Just ask to see the previous year's speakers list. Colleges set aside funds for visiting speakers. One would assume that a good college seeks to encourage thinking and to that end invites speakers throughout the political spectrum. If your prospective college has a speakers list that is balanced 10 to one in favor of speakers from the political left, that will help you decide whether indoctrination rather than exposure to great ideas is the university's real agenda.


5. Can my child live in a same-sex dorm and are the bathrooms co-ed?


One generation ago and for all of American history, the university acted in loco parentis, in the place of the parent. You could send your daughter to college more or less assured that the college would act on behalf of her welfare as you would — meaning, for example, that boys had to leave girls dorms by a certain hour. Now, most colleges have no boys or girls dorms and do everything they can to enable boys and girls to fraternize in each other's rooms at any hour of the night and even share bathrooms.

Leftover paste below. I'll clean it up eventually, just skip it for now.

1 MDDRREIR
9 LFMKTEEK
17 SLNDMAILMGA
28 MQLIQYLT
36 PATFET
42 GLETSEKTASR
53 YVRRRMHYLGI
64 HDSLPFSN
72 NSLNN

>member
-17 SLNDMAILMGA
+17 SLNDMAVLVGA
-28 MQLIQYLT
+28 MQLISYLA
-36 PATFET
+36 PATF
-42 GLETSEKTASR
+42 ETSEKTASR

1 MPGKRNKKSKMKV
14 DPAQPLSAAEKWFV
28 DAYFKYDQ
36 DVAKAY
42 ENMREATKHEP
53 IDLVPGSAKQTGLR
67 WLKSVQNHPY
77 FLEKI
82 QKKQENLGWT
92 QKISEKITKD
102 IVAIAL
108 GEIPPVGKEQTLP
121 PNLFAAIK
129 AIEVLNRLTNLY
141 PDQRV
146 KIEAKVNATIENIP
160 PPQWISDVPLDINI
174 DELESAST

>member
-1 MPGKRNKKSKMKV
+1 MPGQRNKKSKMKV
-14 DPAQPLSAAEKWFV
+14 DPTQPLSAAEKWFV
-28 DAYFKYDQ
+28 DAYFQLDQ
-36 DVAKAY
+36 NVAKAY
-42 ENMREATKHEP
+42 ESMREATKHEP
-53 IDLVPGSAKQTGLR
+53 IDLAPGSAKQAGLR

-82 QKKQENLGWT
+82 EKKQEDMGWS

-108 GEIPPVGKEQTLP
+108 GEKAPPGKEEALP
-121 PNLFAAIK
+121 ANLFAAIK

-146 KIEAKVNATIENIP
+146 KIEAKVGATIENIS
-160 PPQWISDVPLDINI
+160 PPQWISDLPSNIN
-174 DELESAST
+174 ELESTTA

6. Is Howard Zinn's "A People's History of the United States" the most widely assigned American history book?


If the answer is yes, you should consider sending your son or daughter to another university or at least be aware that you will be paying a lot of hard-earned money for your child to be manipulated into believing that America is a bad country, certainly no better than others, as he or she reads what is essentially a proctologist's view of American history. Zinn believes, as he told me in an interview on my radio show, that America has done "probably more harm than good in its history."